[ 11-10-2012, 01:14 PM: Message edited by: E_Marie ]

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Heather
Executive Director & Founder
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Generally, reporting from counselors is something done only when a person is still harming or being harmed. If there is no risk of you being involved with this person now, a counselor would not generally need to mandatorily report.

However, since it sounds like this person targeted someone considerably younger, I do think that you might want to consider self-reporting, or at least see what that might involve for you. Taking steps for justice can sometimes be very healing.

We really can't ask a therapist or counselor not to go for things of depth with us if we want that counseling/therapy to actually have any impact. In order to heal, we tend to have to "dig." If we just keep things on the surface, then we can really only expect surface healing.

But if that doesn't sound like something you're ready for, what might be a better fit for you right now is something that's more a peer support group for abuse survivors. In other words, where a group of people are sharing their stories and giving each other support. Those are usually moderated by a therapist or counselor, but they're more about just breaking silence and finding peer support than the more one-on-one, "digging" (as you say) that happens in therapy.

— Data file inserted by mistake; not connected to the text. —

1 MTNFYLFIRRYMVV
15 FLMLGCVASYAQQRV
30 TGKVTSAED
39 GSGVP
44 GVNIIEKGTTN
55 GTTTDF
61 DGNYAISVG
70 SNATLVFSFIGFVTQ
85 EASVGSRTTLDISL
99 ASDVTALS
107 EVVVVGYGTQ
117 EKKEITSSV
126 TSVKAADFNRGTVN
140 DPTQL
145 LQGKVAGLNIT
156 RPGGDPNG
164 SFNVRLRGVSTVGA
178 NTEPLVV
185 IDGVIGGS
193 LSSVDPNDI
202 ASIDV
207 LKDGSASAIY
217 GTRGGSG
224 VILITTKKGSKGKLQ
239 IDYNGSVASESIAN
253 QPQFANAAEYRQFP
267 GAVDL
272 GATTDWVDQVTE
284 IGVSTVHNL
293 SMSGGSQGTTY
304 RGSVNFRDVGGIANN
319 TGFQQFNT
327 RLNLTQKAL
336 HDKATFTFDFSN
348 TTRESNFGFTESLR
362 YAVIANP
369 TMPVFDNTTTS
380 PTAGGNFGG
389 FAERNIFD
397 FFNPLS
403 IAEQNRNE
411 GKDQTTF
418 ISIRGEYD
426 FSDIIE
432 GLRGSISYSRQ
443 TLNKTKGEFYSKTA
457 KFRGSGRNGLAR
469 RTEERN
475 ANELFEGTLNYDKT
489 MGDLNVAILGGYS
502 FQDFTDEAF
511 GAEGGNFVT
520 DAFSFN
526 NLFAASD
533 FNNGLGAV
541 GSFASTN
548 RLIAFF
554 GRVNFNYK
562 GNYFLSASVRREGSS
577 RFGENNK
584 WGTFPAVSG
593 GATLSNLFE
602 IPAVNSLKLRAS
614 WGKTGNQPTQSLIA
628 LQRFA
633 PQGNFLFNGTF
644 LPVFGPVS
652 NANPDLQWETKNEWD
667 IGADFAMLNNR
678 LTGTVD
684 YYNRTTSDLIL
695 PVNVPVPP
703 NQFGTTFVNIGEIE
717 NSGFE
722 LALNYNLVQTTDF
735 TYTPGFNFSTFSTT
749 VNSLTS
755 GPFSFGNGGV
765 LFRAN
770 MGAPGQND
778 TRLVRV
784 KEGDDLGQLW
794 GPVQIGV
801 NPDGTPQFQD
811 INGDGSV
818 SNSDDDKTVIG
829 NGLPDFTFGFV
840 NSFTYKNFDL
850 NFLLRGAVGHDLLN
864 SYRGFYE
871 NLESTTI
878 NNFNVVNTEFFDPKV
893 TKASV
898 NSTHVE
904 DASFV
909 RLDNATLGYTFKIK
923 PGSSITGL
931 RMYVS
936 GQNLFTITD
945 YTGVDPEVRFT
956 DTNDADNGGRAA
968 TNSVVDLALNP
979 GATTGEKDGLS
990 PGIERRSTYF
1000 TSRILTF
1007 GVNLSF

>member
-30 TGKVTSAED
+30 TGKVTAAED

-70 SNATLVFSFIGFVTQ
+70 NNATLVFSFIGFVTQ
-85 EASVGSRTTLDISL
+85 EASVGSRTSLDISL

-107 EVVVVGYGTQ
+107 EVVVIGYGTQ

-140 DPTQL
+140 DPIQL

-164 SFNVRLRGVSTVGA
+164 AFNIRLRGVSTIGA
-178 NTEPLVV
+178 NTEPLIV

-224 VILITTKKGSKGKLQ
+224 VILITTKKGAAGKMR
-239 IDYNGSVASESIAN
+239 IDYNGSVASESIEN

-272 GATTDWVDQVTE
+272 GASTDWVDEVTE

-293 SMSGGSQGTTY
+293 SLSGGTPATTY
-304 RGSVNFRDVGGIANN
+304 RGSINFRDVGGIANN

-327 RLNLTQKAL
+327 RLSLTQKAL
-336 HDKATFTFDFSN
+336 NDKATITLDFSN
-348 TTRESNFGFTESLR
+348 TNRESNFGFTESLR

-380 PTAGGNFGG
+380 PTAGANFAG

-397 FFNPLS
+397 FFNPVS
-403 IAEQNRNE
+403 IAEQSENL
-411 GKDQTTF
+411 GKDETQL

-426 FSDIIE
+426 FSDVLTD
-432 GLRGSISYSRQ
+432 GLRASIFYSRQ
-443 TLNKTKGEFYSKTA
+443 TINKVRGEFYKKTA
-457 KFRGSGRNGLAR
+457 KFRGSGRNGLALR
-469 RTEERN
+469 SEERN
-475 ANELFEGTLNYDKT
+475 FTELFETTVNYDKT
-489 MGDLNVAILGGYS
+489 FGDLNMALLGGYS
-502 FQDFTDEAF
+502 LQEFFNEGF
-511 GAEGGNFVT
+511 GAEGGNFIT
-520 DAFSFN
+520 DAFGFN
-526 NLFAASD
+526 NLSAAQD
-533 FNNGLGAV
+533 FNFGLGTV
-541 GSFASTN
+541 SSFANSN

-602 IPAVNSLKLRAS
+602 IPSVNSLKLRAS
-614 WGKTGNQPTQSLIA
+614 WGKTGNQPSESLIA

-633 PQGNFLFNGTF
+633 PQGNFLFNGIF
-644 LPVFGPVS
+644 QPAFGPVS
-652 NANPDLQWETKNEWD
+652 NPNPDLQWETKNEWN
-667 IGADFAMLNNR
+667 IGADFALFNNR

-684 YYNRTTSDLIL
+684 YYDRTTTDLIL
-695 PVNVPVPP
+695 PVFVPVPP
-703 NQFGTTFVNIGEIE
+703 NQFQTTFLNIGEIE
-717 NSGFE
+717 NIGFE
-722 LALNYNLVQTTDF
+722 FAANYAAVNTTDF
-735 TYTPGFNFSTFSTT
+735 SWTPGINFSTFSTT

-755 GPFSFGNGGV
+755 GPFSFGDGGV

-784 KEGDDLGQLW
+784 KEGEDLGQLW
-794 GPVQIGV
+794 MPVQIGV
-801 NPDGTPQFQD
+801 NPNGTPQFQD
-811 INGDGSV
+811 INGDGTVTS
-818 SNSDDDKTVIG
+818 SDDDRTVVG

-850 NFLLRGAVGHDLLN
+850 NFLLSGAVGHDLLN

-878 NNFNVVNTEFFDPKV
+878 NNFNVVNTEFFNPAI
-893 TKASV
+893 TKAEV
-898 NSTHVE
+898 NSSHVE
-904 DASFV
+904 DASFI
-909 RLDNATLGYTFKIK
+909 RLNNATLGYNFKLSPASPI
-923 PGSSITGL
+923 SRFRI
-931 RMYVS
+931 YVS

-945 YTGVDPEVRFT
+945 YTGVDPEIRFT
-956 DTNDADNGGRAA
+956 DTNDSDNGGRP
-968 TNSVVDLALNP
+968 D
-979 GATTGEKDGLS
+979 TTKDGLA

regardless, though, you can -- and should -- always ask any counselor or therapist about their privacy policies, about what they are obliged to mandatorily report and about their approach to therapy.

--------------------
Heather Corinna, Executive Director & Founder, Scarleteen
About Me • Get our book!